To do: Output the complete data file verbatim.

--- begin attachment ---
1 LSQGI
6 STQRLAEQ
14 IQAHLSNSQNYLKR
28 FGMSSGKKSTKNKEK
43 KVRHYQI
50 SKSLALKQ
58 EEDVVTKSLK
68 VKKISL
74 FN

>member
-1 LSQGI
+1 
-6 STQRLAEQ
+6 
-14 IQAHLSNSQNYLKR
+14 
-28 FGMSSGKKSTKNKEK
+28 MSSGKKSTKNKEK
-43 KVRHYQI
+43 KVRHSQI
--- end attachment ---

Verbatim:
1 LSQGI
6 STQRLAEQ
14 IQAHLSNSQNYLKR
28 FGMSSGKKSTKNKEK
43 KVRHYQI
50 SKSLALKQ
58 EEDVVTKSLK
68 VKKISL
74 FN

>member
-1 LSQGI
+1 
-6 STQRLAEQ
+6 
-14 IQAHLSNSQNYLKR
+14 
-28 FGMSSGKKSTKNKEK
+28 MSSGKKSTKNKEK
-43 KVRHYQI
+43 KVRHSQI